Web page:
Now, what about humility? Am I saying that the priestly caste is superior? Not at all. Quite the opposite. I think you will find that the person to whom the priestly inclination comes naturally is already humble, whereas the false-priest is full of spiritual pride and vanity. They make outlandish claims and they require followers to confirm their greatness.
These false teachers--Tony "Unlimited Power!" Robbins and Deepak "The Spontaneous Fulfillment of Desire!" Chopra come to mind, but there are countless others--are somewhat like vampires, feeding on the spiritual substance of their adoring flock. They require the constant flattery of Nobodies in order to feel like a Somebody. The world is full of such characters. Just look! They're everywhere. Their spiritual knowledge never rises above the plane of mere information (usually dis- or misinformation, at that).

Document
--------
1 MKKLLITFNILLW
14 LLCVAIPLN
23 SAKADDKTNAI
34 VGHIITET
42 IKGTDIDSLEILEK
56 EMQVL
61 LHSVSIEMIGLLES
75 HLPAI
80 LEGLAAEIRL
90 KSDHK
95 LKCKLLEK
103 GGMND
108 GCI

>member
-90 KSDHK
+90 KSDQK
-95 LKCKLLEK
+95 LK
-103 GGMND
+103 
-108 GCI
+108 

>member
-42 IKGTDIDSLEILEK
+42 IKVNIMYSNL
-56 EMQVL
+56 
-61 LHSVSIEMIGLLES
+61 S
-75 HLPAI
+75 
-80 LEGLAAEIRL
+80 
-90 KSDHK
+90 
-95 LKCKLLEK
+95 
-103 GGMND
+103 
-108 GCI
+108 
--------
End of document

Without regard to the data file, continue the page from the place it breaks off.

Now, my crack about religion being only for the very stupid and very smart probably also sounded elitist. My point was this: there are different kinds of men--emotional men, physical men, intellectual men, spiritual men, and various shades in between. And there is a religion for each.
To put it in yogic terms, for the physical man there is karma yoga, the yoga of action. For the emotional man there is bhakti yoga, the yoga of devotion. For the intellectual man there is jnana yoga, the yoga of metaphysical and philosophical knowledge. And for the spiritual man, there is raja yoga, the yoga of meditation and ascent. They all work, and no one is better than the others, but one can be worse than the others if you are practicing the wrong one.
To cite just one example, many sophisticated westerners such as JWM have difficulty embracing Christianity because in the West it has largely lost its sapiential (knowledge) and transformational components, and has been reduced to a simple fideism of bhakti yoga, or worship of Christ.